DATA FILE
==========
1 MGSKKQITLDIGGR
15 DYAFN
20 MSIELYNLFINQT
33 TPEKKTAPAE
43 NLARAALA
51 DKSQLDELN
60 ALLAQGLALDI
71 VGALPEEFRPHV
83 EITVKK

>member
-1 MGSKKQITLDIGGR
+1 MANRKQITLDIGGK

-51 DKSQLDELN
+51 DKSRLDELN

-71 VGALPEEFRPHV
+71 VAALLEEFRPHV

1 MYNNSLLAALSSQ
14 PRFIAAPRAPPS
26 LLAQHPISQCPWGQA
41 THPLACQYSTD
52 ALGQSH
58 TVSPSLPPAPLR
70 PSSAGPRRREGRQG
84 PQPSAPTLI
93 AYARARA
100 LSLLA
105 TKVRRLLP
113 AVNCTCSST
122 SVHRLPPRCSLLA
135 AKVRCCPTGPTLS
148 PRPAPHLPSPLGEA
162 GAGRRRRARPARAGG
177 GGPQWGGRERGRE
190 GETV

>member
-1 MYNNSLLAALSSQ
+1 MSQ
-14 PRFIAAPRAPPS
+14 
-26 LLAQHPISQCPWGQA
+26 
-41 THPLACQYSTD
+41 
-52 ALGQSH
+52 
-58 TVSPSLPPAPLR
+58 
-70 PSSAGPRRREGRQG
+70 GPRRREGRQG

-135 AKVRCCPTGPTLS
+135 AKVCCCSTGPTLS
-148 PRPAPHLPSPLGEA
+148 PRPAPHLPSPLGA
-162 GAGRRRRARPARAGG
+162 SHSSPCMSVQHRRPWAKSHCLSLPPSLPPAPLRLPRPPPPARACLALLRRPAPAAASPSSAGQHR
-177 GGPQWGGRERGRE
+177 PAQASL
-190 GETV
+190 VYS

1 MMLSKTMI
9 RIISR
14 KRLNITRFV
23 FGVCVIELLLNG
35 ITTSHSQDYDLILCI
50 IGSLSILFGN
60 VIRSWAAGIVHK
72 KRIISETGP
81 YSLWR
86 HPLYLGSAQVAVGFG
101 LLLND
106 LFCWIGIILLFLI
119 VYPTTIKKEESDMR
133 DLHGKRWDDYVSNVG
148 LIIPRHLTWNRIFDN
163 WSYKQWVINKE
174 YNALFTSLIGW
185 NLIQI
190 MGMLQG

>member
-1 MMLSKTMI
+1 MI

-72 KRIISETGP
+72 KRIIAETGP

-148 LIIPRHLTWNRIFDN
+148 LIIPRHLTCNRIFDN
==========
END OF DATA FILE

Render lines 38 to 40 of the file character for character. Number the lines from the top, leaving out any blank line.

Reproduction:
-14 PRFIAAPRAPPS
+14 
-26 LLAQHPISQCPWGQA